Monday, December 12, 2011

The Lady St Johns of Lydiard - Ellen Rose St John

Ellen St John visited Lydiard Park for her father's funeral.  Whether this was the one and only time she ever saw her ancestral home remains unknown. In fact most of Ellen’s life is something of a mystery, living as she did on the periphery of St John family life.



Ellen’s life was shrouded in secrecy and even she once commented that she never knew her exact birth date. Difficult to locate on the Victorian census returns, Ellen could have become a mere footnote in the St John family history if it were not for a handful of letters that escaped the monumental clear out conducted by her half brother Vernon 6th Lord Bolingbroke, who donated 2½ tons of paper to the wartime salvage effort.

Ellen Rose was the only surviving child born to Ellen Medex and Henry Mildmay St John, 5th Lord Bolingbroke, during a clandestine relationship which lasted over 30 years.

Despite Henry’s later protestations, it appears unlikely that he ever married Ellen Medex. However, following her death in 1885 she was buried in Highgate Cemetery where Henry declared her to be ‘Ellen, Viscountess Bolingbroke.’



Ellen Rose was born in 1863. Her parent’s nomadic lifestyle under various pseudonyms makes it difficult to locate the family on the 1871 and 1881 census records.

However, the 1891 census returns reveal that Ellen Rosie St John aged 29, occupied four rooms at 39 Cornwall Road close to Waterloo Station, where she lived with her companion Minnie Breton on an income of private means, most probably money left to her by her mother.

At the time of the 1911 census Ellen had moved to the suburbs, a six roomed flat at 11 Babington Road, Streatham where she lived with her maid, Minnie Leonard.

By the 1930s Ellen, then in her late sixties, lived in a rented house at 13 Malvern Road, Thornton Heath, Surrey.

She appears to have owned another property that she rented out, meanwhile living in rented accommodation where she also let out several rooms.

Acting on behalf of the widowed Lady Bolingbroke, Harold Dale at H. Bevir & Son, long term solicitors to the St. John family, was the unfortunate recipient of Ellen’s letters, nine of which are held at the Wiltshire & Swindon History Centre in Chippenham.

“I am writing this to ask you if Lady Bolingbroke is still at Lydiard as I have written to her & as she has not answered my letters I am wondering if she received them,” Ellen wrote to Harold Dale, at his Wootton Bassett office.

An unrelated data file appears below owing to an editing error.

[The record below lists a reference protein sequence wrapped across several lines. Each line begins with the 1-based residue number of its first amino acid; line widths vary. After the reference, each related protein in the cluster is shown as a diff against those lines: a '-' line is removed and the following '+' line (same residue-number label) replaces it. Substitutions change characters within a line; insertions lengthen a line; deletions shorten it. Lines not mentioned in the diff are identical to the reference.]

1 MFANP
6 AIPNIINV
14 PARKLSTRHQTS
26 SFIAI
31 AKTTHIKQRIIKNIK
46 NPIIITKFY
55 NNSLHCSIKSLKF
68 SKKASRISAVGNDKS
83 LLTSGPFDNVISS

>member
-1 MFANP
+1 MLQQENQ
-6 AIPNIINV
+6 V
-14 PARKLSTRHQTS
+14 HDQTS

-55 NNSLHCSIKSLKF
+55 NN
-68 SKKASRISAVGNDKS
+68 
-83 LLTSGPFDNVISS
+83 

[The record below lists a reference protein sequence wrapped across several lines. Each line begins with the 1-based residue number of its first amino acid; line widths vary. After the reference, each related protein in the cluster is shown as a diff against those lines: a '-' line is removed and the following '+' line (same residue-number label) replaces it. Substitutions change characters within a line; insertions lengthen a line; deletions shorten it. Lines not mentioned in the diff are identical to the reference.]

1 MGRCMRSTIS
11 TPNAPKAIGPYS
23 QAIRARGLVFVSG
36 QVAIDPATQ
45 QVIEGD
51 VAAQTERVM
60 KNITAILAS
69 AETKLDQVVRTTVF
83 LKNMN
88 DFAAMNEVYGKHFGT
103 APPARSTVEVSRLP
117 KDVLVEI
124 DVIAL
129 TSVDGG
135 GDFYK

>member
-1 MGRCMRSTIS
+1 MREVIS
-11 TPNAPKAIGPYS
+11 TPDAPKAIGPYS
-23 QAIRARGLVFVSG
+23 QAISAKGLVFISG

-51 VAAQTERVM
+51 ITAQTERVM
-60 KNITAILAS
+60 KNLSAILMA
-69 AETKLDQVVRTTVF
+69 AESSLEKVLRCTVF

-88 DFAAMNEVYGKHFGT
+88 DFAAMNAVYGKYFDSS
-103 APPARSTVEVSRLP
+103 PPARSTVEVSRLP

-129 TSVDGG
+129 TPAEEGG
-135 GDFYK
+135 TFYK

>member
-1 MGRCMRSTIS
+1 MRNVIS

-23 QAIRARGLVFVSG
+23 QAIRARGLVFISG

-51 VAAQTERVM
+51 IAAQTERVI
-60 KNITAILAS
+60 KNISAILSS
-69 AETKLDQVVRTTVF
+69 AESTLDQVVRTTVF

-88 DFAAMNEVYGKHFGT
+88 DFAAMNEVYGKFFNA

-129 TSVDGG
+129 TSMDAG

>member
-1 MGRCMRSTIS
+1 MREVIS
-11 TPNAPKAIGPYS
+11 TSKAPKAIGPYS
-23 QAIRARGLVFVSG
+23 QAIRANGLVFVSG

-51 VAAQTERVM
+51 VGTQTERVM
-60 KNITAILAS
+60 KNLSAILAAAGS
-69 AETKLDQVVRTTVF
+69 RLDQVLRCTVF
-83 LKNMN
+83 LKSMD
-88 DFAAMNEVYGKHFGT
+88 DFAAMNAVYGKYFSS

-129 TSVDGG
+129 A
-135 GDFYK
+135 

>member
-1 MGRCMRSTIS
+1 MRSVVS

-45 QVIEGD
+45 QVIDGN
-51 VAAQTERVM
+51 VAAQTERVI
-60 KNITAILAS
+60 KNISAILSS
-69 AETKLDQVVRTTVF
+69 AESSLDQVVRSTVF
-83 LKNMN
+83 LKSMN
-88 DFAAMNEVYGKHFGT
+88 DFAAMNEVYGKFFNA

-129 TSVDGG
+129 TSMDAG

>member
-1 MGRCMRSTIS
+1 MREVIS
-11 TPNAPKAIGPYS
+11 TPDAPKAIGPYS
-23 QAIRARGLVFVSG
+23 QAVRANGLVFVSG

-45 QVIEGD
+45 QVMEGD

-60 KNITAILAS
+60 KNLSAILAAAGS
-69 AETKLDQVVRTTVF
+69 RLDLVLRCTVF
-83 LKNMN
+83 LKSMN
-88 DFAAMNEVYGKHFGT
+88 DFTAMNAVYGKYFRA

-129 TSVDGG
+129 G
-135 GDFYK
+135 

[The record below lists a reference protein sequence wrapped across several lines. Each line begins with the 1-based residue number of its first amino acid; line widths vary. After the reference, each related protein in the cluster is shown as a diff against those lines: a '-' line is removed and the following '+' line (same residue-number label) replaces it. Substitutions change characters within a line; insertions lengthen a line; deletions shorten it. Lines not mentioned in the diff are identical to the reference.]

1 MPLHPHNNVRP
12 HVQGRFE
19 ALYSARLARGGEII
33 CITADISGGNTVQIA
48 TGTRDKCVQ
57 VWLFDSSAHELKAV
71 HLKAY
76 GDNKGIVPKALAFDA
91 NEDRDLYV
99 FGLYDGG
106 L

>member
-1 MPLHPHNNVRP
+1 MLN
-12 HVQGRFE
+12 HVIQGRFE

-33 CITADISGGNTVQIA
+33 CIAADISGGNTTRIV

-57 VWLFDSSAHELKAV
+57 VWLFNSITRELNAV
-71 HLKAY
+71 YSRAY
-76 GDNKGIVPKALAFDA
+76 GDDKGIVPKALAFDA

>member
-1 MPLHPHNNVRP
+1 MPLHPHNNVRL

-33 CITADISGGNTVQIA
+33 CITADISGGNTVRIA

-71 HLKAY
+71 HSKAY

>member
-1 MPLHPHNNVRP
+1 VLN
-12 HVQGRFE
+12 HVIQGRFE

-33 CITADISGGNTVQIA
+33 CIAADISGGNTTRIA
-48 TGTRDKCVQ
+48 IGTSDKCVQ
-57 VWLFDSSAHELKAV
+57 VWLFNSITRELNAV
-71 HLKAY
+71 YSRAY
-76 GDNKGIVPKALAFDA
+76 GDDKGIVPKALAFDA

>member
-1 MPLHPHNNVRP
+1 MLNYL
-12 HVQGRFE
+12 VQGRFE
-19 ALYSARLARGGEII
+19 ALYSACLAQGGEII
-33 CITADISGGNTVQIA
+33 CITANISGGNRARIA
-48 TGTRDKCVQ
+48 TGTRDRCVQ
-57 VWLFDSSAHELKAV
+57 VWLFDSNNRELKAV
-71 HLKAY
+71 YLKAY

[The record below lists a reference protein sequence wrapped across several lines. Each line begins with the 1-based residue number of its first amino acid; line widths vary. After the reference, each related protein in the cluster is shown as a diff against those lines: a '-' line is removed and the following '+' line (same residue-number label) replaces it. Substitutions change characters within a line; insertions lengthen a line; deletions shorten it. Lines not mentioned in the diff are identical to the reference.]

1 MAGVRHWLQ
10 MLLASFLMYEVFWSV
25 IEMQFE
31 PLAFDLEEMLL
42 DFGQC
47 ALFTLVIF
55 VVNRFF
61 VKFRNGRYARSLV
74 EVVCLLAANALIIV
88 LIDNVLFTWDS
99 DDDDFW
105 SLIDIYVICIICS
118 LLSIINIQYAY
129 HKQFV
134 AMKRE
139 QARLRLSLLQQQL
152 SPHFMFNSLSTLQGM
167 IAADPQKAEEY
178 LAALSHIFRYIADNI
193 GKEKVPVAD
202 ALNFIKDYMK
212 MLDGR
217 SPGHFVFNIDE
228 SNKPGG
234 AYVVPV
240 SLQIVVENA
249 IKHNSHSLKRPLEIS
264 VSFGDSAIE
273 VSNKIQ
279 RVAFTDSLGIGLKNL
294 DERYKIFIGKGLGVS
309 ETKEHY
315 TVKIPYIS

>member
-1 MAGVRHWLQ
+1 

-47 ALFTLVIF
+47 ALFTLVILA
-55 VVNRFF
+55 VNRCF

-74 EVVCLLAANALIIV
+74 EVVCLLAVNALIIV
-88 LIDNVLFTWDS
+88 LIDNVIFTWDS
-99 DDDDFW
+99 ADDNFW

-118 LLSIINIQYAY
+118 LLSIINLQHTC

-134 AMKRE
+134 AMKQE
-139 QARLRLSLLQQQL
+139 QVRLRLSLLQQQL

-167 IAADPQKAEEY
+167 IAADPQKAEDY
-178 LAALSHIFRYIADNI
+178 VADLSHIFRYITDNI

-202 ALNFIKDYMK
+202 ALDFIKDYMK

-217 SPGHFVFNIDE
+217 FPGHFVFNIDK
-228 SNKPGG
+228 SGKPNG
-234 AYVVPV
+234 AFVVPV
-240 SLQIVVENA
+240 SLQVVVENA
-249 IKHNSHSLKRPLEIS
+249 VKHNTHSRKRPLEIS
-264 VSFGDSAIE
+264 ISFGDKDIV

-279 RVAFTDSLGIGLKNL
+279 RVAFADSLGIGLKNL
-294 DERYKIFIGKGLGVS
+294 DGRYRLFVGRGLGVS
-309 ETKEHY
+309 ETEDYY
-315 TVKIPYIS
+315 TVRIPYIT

“She always sent me my rent etc through Mr Goodwyn & I have not had any cheque this month (due 11th). I don’t think he can realize what that means to me. I have not anything of my own & my mother’s money – which was not much was spent was little as everything was so expensive.”

While Mary, Lady Bolingbroke continued to battle the financial consequences of the extravagances of previous generations of St. Johns, her stepdaughter similarly suffered from the excesses of her ancestors’ lifestyles.

In 1922 Vernon Henry St. John, Ellen’s half brother, petitioned the government that he should be summoned to Parliament by the name and style of Viscount Bolingbroke, Viscount Saint John, Baron Saint John of Lydiard Tregoze, and Baron Saint John of Battersea.

The subsequent hearing received extensive press coverage and exposed the details of his father’s, Henry Mildmay, love affairs and subterfuge.

The successful petition enabled Vernon to take his seat in the House of Lords but for Ellen the outcome was less satisfactory.

Tainted by her father’s conduct and with her own illegitimate birth revealed, Ellen wrote to Harold Dale that “I have been here 30 years & the case in the House of Lords simply ruined me here as people have never been the same to me.”

In a letter dated July 3, 1930 Harold Dale outlines the full extent of the financial situation at Lydiard in an attempt to offer Ellen an explanation why he is unable to pay her an allowance. “I am really awfully sorry for you, and do appreciate the position you are in – but Lady Bolingbroke is in exactly the same position, and has no income whatever.

“She also does not know what to do, and she has such heavy expenses in connection with the house and there is nothing to meet them with.

“The position with regard to the future is still in the balance and a great deal depends upon whether any further sales of land take place.

“At the moment the mortgagees will require the whole income and Lady Bolingbroke is powerless in the matter.

“It is a most terrible situation for you.”

Perhaps still unappreciative of the real situation and revealing a little of her father’s autocratic attitude, Ellen replied:



“I cannot understand how it is that Lydiard has got into that terrible state. Lady Bolingbroke could let part of the house & people bring their own servants. That, would bring her a little.”

With the help of Harold Dale, Ellen applied for financial assistance from a variety of philanthropic societies, including the Guild of Aid for Gentlepeople.

“The Society you were kind enough to write to thought the case was not a suitable one so I managed to get a little from another society not permanent unfortunately,” Ellen informed him.

Following the unsuccessful application to the Guild of Aid for Gentlepeople, Ellen again appealed to the beleaguered Harold Dale.